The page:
Should your landlord pay for energy efficiency?
New plans in the government’s Energy Bill mean landlords could be forced to renovate the least energy-efficient homes. Surely great news for tenants, but will it mean there are fewer rental properties on the market?
I used to live in a house with a hole in it. Not a big hole, but big enough that a draught blew through the lounge and meant we had to huddle under blankets or turn our heating up. I’d spoken to my landlady about it, who said it wasn’t worth her money to fix it. Of course it wasn’t – she didn’t have to pay our gas bill!
Draughty houses left out in the cold
We’ve spoken before about people who turn the heating up to 24 degrees because “all our bills are included in rent!” but what about tenants who pay their own bills? They can turn lights off left, right and centre to save electricity, but can’t do much about draughty or poorly insulated homes without spending money.
That’s why I’m delighted that the government is planning to ban people from renting houses that fall into the lowest energy efficiency band.
Under measures discussed this week, landlords with houses that fall into the F or G band of energy efficiency will be forced to refurbish them before they can be rented out.
Jim’ll fix it, but your landlord won’t
We discussed renting recently, and one of the things that most frustrated tenants was the failure of landlords to fix things on time, or at all.
If you’re paying £500 per month for a room in a house somewhere, the least you expect is for all the fixtures and fittings to work, and the walls not to fall down. I think this should also apply to energy efficiency measures.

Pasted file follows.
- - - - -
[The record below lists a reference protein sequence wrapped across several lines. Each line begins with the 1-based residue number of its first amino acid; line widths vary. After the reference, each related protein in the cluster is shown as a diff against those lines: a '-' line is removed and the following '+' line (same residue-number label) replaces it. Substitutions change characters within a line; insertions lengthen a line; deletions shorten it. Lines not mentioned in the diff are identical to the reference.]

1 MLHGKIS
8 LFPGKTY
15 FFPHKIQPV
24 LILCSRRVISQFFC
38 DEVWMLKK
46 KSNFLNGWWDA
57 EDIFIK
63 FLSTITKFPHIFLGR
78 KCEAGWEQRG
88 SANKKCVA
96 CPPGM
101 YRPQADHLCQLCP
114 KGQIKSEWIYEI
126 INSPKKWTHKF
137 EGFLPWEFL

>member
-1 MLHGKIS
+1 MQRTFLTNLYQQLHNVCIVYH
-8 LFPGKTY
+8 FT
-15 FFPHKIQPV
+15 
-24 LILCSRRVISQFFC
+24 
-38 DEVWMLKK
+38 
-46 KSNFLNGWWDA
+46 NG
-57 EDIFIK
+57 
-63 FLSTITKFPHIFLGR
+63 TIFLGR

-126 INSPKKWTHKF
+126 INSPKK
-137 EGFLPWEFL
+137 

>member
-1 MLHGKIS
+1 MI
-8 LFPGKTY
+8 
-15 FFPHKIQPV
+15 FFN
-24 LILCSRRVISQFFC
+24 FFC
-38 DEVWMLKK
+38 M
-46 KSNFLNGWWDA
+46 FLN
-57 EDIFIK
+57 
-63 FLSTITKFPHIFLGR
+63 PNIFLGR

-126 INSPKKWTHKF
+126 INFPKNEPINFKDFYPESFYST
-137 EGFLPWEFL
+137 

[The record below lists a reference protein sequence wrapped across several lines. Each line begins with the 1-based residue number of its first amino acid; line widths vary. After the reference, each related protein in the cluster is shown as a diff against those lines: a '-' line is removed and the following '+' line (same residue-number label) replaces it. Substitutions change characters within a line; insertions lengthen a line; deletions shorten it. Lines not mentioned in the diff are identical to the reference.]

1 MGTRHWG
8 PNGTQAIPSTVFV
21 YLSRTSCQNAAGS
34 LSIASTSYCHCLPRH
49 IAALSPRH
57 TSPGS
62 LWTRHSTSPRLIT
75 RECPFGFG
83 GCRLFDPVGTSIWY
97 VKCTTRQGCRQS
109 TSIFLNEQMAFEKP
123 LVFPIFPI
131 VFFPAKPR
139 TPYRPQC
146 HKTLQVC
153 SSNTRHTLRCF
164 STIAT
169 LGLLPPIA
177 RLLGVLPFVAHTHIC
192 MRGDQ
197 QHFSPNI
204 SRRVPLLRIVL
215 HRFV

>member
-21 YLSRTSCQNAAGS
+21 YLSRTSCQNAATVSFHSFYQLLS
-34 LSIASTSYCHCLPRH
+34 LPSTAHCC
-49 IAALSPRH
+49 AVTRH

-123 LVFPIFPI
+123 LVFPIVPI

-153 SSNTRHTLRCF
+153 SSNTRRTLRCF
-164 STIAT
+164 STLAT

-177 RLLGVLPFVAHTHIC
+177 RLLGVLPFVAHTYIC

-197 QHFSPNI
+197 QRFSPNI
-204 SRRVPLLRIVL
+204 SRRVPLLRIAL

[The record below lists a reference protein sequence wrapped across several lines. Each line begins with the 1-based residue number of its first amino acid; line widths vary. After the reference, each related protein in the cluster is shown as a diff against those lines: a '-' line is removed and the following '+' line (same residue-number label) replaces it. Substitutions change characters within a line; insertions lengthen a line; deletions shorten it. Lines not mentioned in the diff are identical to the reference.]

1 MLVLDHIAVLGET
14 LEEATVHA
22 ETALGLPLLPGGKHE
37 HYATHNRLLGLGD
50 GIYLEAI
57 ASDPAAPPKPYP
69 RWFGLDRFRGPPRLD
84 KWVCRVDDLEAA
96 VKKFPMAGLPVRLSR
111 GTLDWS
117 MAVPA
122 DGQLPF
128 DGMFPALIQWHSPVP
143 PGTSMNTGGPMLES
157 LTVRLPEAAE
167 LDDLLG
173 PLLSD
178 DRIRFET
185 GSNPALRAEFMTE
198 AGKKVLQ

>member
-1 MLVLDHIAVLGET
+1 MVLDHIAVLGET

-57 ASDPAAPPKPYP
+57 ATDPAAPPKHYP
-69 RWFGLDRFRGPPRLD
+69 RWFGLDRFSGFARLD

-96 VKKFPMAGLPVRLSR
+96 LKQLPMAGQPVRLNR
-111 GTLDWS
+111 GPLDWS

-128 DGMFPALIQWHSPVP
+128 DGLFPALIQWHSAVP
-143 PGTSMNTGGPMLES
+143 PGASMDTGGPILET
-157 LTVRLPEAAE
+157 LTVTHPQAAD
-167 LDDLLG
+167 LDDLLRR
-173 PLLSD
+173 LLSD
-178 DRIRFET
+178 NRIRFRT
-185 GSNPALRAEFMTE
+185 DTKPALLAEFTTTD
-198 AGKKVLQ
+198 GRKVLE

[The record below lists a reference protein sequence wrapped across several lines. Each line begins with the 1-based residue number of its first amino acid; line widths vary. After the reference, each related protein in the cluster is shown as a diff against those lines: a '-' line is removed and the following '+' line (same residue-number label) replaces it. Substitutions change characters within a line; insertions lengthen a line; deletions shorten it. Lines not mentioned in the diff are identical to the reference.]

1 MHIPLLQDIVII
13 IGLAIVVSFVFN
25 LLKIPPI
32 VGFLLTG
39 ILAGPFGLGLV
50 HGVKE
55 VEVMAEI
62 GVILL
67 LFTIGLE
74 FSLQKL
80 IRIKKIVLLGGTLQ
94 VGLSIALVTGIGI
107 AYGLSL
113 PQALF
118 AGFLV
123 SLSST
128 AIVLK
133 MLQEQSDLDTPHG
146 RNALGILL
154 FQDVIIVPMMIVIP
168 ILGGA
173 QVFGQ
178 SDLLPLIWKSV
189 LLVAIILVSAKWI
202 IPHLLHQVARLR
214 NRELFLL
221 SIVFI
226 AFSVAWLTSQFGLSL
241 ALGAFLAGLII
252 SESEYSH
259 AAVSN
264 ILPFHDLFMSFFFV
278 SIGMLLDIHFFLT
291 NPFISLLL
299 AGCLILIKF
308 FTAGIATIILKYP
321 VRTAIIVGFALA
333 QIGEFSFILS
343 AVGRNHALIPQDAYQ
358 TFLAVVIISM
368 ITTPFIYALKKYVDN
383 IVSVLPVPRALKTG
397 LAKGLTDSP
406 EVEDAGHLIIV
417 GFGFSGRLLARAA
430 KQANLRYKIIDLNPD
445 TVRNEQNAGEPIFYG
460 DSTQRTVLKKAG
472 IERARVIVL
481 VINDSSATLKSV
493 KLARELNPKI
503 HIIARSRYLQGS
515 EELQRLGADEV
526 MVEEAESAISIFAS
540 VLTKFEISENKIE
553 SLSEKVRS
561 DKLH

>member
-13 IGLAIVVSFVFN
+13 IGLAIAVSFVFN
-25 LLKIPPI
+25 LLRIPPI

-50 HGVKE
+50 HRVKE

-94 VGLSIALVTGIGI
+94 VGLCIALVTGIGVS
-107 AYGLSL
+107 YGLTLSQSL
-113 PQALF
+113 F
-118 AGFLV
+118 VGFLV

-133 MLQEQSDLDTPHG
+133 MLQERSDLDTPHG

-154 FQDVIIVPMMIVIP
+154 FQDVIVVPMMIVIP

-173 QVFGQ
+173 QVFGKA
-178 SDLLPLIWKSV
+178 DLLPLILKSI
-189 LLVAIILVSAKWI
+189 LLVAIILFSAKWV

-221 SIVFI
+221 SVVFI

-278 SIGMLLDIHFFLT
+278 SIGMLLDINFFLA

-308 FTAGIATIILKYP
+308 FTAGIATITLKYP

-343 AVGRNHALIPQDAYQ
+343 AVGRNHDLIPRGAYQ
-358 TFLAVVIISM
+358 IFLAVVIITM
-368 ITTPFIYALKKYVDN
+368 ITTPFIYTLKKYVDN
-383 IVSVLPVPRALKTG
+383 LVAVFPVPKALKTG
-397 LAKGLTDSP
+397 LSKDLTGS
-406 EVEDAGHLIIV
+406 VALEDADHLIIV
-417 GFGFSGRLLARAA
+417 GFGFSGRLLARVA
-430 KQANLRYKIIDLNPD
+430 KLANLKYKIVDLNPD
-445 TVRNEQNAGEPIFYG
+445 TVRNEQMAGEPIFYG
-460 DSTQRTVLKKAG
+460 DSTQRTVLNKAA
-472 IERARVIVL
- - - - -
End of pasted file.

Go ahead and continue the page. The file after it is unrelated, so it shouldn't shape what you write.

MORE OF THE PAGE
Kaloki had similar problems to mine, with a draughty room and poor repairs:
‘The last straw was when we had that awful cold snap. It rained, and wind howled, and we discovered that the reason our bedroom was always cold […] underneath the bedroom window was a hole that ran the width of the window, was an inch high, and led straight outside.
‘We hadn’t noticed it previously as it had been covered by a piece of wood, glued on and painted to match the windowsill.’
Jo G is worried that making landlords jump through hoops could cause different problems:
‘I’ve just seen today that an MP has called for a register of private landlords which would mean landlords not keeping properties up to scratch would be struck off the register and unable to rent. Though I’m sure this would lead to some sort of sub-prime rental market.’
It’s possible that some landlords will choose not to renovate their property, especially if the new measures are expensive. But the Green Deal proposals mean that landlords shouldn’t have to pay the upfront costs of energy-saving improvements, as the cost of these will be covered by the savings made on energy bills, no matter who pays them.
Do you think landlords being forced to make energy-savings improvements is a good idea? Personally I’m all for it – tenants pay a lot of money for housing, and although you do get what you pay for, there are far too many tenants living in poor conditions due to landlords who don’t want to pay for repairs.
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